Real Estate Round Table: Navigating Obstacles in the Home Buying Process

Real Estate Round Table: Navigating Obstacles in the Home Buying Process

The road to buying a home can be both exciting and stressful. While buyers and sellers are generally motivated to make the deal go smoothly, challenges can arise. 

It’s wise to be prepared and find professionals who you can trust. Your Realtor and mortgage loan officer will be your greatest allies throughout this process.

Loan Obstacles – The tight financial climate has led to many changes in the mortgage.

There are a number of things you can do to be prepared:

  • Get your finances in order and know your credit rating. 
  • Talk to lenders and get familiar with your mortgage options. There are many loan options available with widely varying credit and down payment requirements.
  • Get pre-approved but understand that this does not guarantee final approval.
  • Do not make any major purchases that can affect credit until after closing.
  • Discuss possible road blocks with your lender and how they can be mitigated.

Home Search Obstacles – Finding information about homes for sale has gotten easier over the years. Surf the Internet, drive around neighborhoods and prioritize your wants and needs. Most importantly remember that your local real estate professional has been inside hundreds of homes. Make use of their knowledge and experience.

  • Be sure to understand the market in general and the fair market value of any homes of interest.
  • Make an offer and negotiate the terms.
  • Be sure the purchase contract protects you using all the standard contingencies as well as taking into account any special circumstances for your situation. 

 Inspection Obstacles – What happens if your inspection turns up serious or unexpected problems?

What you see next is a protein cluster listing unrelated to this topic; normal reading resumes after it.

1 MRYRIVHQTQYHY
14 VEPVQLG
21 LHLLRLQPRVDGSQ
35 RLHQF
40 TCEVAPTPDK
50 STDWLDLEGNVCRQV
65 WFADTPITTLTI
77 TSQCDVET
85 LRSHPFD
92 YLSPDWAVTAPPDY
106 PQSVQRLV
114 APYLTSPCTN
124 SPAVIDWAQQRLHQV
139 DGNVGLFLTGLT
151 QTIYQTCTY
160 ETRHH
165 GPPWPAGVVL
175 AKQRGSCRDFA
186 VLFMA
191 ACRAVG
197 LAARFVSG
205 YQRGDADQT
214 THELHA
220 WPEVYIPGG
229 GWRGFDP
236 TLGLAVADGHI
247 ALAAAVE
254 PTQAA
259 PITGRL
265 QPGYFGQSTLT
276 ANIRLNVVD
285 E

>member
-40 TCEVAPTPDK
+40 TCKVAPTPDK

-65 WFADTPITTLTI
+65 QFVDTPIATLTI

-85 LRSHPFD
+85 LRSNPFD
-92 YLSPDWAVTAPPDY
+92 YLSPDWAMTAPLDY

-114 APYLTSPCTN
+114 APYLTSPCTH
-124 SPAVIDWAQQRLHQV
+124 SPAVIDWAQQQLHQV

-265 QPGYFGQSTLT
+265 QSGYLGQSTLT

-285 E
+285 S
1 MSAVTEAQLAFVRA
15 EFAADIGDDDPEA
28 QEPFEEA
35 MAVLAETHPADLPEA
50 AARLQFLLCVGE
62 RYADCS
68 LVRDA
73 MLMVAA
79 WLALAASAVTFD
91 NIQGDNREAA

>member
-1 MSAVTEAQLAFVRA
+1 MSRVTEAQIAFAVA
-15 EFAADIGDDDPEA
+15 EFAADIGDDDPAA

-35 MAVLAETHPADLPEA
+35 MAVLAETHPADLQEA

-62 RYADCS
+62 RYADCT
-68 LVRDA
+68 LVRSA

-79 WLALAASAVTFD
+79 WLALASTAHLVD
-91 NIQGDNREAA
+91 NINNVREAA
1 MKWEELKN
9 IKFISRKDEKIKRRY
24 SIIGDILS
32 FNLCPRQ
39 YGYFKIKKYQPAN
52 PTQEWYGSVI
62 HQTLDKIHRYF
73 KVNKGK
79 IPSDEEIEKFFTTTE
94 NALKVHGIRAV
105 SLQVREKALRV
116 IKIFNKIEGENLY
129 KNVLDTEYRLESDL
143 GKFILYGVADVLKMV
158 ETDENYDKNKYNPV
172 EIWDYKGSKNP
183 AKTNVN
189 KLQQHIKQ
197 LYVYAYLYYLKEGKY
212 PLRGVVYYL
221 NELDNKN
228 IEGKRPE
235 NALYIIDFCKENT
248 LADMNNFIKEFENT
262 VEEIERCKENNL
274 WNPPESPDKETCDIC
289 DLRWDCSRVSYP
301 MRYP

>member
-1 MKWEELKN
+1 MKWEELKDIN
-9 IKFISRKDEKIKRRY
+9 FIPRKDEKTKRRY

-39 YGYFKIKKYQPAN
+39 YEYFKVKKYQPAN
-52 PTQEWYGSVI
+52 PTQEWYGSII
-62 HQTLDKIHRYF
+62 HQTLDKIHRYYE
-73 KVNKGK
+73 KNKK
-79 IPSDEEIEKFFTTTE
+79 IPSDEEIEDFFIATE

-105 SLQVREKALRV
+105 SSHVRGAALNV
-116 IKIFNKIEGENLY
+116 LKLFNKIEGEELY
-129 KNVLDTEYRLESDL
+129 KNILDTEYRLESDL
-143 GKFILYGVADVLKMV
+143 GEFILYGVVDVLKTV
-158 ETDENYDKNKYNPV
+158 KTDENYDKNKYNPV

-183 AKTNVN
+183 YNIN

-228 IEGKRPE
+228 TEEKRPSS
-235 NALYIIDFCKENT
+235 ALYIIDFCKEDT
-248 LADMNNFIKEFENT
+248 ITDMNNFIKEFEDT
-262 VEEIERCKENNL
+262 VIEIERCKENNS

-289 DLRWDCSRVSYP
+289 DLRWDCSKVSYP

• Minor unexpected repairs are usually easily resolved between a buyer and seller. Major issues are more difficult to resolve. Your options typically include asking the seller to complete repairs prior to closing or agreeing to a price reduction or help with closing costs in lieu of repairs. Escrow for repairs after closing is generally no longer an option.
  • Focus on findings that impact safety and the soundness of the home. Find licensed professionals to help you understand the significance and potentials costs.
  • Think carefully about what is important and reasonable. Unless you’re buying new construction, you can’t reasonably expect that a home will be like-new.  Understand that you may have to walk away from the transaction if a satisfactory agreement can’t be reached with the seller.
  • Do a walkthrough just prior to closing to make sure everything is as expected.

Appraisal Obstacles – The appraisal process has changed and although well-meaning, can be flawed. 

  • Local appraisers are more familiar with our market and tend to do a better job than appraisers sent from out of town by internet lenders. Keep this in mind when selecting your lender.
  • If an appraisal does not come in at value, you can ask the seller to reduce the price to the appraised value. You also have the option to make up the difference between the appraised value and loan value.
  • If a satisfactory agreement cannot be reached, the appraisal contingency in the contract can be used to terminate the transaction.

Other Potential Roadblocks – Examples of other steps that can derail a purchase include problems with title, survey and loan underwriting.

  • Make sure the home has good title and an acceptable survey.
  • Final loan underwriting can be challenging as all documents are reviewed one last time just prior to closing. Disclose and discuss everything that might be relevant about you and your finances to your loan officer well in advance of closing.

Preparation is key! Purchasing a home is rewarding but it is an increasingly complex process. There can be bumps in the road. Being prepared, asking questions and finding professionals you can trust goes a long way to making the process smooth and painless.

Editor’s note: Jon Bernard is an Associate Broker at RE/MAX of Los Alamos. He can be reached at (505) 662-6789×32, and

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